What are the different types of fading?

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- everything RF

Jun 10, 2020

Fading is a phenomenon that occurs due to varying parameters and conditions of the channel during wireless propagation. To better understand and eliminate the adverse effects of fading, it is divided into various types. Let us take a look into them in detail.

The figure above shows the different types of fading and the sub-categories. We have tried to elaborate on each type of fading below and provide information on how do they affect wave propagation.

1. Large Scale Fading: This refers to the attenuation of signal power due to obstacles between the transmitter and receiver. It also covers the attenuation and fluctuations of signal when the signal is transmitted over a long distance (usually in kilometres).

  • Path Loss: It refers to the attenuation when a signal is transmitted over large distances. Wireless signals spread as they propagate through the medium and as the distance increases, the energy per unit area starts decreasing (Click here to try the Path Loss Calculator).This is a fundamental loss that is independent of the type of transmitter and medium. Although, we can minimize its effects by increasing the capture area/dimension of the receiver. The figure below shows the radiation pattern and spread of the signal transmitted from the antenna.

  • Shadowing: This refers to the loss in signal power due to the obstructions in the path of propagation. There are a few ways in which shadowing effects can minimize signal loss. One that is most effective, is to have a Line-Of-Sight propagation.

    Shadowing losses also depend on the frequency of the EM wave. As we know, EM Waves can penetrate through various surfaces but at the cost of loss in power i.e signal attenuation. The losses depend on the type of the surface and frequency of the signal. Generally, the penetration power of a signal is inversely proportional to the frequency of the signal.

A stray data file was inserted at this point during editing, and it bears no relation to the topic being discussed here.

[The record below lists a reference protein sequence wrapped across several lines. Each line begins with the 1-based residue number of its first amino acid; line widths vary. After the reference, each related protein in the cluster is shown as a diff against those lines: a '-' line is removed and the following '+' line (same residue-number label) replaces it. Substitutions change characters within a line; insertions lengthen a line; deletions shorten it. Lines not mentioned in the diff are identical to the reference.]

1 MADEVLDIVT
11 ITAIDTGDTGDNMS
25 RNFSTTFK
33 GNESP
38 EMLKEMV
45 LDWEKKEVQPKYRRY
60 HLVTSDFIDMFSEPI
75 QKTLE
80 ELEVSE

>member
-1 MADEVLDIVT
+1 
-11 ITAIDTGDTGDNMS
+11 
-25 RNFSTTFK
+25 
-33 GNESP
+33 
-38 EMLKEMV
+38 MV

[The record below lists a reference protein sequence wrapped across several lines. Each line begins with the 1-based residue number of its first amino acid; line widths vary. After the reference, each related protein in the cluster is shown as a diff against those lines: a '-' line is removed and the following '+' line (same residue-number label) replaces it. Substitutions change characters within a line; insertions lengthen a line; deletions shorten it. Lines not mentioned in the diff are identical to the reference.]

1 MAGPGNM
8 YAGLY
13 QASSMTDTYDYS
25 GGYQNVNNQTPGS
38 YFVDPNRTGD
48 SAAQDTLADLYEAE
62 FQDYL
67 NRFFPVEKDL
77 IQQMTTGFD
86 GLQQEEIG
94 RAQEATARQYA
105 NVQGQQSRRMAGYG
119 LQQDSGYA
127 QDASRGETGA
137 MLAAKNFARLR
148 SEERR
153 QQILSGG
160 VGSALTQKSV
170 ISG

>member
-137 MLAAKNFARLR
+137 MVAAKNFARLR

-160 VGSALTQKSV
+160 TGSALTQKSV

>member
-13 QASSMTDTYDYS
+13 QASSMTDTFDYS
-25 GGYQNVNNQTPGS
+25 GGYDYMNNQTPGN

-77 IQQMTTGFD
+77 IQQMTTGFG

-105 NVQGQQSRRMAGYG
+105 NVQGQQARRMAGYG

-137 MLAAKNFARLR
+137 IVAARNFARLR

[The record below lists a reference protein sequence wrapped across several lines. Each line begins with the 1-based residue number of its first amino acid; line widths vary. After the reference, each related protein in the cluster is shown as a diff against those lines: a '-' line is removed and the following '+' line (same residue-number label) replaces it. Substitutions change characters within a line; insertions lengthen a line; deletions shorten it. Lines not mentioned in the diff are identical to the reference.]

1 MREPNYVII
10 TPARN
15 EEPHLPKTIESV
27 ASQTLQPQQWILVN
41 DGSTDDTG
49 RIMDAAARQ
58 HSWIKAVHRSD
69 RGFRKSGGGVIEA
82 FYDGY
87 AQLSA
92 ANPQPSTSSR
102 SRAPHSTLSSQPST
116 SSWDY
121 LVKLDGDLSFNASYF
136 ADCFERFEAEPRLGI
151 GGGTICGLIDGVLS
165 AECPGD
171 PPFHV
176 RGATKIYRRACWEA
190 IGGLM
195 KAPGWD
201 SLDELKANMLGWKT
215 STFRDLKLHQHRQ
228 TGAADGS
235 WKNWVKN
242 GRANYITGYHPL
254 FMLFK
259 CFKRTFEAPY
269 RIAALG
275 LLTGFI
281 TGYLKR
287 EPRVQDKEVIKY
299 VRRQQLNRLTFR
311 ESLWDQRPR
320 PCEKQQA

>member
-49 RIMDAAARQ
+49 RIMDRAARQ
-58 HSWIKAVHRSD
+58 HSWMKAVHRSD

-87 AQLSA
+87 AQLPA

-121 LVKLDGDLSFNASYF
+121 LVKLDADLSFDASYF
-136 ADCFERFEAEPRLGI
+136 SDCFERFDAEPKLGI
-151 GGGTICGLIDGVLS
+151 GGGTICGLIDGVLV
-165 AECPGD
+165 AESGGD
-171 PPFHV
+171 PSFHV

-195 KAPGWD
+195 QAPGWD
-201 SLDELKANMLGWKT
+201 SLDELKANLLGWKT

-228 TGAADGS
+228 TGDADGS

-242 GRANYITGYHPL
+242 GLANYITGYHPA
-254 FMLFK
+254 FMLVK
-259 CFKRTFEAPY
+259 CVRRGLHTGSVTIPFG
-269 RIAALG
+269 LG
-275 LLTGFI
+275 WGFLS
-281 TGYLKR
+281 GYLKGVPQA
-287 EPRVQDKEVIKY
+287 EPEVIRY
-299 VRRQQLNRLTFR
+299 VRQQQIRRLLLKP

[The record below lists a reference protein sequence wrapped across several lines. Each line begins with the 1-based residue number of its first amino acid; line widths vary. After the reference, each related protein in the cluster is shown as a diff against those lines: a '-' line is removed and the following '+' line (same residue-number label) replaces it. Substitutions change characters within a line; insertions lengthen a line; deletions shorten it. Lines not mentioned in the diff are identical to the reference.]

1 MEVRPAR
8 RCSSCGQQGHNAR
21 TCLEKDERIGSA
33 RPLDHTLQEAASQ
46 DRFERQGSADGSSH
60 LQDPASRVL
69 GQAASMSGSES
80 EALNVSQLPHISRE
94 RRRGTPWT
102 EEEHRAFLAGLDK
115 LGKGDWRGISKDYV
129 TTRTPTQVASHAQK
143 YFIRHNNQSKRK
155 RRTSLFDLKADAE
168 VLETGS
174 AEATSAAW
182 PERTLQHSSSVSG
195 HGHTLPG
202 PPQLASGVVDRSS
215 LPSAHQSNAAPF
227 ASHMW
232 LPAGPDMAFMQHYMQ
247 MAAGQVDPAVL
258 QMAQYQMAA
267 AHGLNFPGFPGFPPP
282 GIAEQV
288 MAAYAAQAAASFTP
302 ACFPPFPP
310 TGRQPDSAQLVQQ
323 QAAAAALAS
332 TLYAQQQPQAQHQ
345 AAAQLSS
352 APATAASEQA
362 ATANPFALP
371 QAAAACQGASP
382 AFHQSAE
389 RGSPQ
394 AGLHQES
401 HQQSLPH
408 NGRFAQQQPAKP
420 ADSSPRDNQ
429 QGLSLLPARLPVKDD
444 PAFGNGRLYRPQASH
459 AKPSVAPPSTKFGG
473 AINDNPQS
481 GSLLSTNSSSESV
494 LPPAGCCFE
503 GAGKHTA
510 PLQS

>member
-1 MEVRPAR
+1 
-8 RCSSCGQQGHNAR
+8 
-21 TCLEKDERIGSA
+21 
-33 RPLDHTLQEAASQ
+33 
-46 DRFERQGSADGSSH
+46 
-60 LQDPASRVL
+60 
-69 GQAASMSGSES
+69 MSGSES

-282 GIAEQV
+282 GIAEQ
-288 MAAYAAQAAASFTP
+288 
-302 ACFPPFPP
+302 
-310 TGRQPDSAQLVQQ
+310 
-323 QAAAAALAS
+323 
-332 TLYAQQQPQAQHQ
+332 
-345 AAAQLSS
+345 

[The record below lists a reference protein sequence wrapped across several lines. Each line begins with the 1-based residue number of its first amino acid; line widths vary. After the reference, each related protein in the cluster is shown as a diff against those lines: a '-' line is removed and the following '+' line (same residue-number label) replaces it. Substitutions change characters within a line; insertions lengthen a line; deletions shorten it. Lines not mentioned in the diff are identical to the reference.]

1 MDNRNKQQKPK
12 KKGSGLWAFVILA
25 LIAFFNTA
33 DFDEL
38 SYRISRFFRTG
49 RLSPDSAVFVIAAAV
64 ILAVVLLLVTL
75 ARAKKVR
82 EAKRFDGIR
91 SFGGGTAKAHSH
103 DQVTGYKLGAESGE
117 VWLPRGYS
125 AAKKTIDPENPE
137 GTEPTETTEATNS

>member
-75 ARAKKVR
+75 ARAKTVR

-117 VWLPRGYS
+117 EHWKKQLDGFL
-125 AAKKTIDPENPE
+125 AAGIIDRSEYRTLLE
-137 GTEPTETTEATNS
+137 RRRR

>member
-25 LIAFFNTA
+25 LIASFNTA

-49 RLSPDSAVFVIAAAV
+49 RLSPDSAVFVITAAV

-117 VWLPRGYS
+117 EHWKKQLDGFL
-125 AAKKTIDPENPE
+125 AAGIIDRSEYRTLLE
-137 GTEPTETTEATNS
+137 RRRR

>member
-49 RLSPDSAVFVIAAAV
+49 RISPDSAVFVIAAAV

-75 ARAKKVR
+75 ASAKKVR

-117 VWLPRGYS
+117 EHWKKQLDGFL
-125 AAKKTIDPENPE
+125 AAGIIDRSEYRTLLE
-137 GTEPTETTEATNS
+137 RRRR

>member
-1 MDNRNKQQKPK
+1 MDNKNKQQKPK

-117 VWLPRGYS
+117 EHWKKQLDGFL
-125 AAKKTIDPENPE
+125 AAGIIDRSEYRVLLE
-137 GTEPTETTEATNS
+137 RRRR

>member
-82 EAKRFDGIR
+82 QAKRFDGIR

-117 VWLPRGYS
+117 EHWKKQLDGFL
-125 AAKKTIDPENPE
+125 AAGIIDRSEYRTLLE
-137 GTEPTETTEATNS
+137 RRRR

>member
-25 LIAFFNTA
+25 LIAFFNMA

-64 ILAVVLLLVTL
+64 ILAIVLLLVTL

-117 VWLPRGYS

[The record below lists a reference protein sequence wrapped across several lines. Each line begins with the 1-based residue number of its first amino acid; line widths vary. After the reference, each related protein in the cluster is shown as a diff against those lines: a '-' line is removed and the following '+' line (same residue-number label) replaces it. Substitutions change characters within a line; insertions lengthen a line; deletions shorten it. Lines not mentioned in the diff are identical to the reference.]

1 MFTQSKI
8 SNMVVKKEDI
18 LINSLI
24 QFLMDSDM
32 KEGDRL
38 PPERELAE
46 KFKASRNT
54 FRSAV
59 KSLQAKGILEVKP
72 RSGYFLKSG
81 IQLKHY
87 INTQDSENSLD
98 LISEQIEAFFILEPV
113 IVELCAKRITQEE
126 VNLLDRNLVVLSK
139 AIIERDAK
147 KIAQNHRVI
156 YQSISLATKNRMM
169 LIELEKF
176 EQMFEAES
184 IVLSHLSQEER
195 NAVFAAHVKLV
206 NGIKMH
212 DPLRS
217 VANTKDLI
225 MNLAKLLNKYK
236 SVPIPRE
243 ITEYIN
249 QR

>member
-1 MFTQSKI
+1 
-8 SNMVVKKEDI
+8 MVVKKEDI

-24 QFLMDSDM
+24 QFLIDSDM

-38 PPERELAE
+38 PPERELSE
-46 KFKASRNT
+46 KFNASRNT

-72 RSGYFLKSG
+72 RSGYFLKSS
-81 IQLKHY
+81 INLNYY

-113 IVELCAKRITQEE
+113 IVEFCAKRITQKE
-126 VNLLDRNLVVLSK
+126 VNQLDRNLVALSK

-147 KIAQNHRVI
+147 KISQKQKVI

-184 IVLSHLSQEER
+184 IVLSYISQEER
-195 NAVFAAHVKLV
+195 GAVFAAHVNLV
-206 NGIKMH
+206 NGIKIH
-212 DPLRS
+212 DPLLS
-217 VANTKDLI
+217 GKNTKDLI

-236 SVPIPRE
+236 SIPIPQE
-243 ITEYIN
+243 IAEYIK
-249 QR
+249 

2. Small Scale Fading: This refers to the fluctuations in signal strength and phase over short distance and small duration of time. It is also called Rayleigh Fading. Small Scale Fading affects almost all forms of wireless communication and overcoming them is a necessity to increase efficiency and decrease error.

  • Fast Fading: It occurs mainly due to reflections for surfaces and movement of transmitter or receiver. High doppler spread is observed in the fast fading with Doppler bandwidth comparable to or greater than the bandwidth of the signal and the channel variations are as fast or faster than the signal variations. It causes linear distortions in the shape of the baseband signal and creates Inter Symbol Interference (ISI). One way to remove ISI is adaptive equalization.
  • Slow Fading: It occurs mainly due to shadowing where large buildings or geographical structures obstruct the LOS. Low doppler spread is observed in Slow Fading with the doppler bandwidth being smaller compared to the bandwidth of the signal and the channel variations are slow relative to the signal variations. It results in reduction of SNR which can be overcome using error correction techniques and receiver diversity techniques.
  • Multipath Fading: It occurs when a signal reaches the receiver from various path i.e. when multipath propagation takes place. Multipath fading can affect all ranges of frequencies starting from low frequency to microwave and beyond. It affects both the amplitude and the phase of the signal causing phase distortions and ISI. Multipath fading can affect signal transmission in two ways:
    • Flat Fading: In flat fading, all frequency components get affected almost equally. Flat multipath fading causes the amplitude to fluctuate over a period of time.
    • Selective Fading: Selective Fading or Selective Frequency Fading refers to multipath fading when the selected frequency component of the signal is affected. It means selected frequencies will have increased error and attenuation as compared to other frequency components of the same signal. This can be overcome by techniques such as OFDM which spreads the data across the frequency components of the signal to reduce data loss.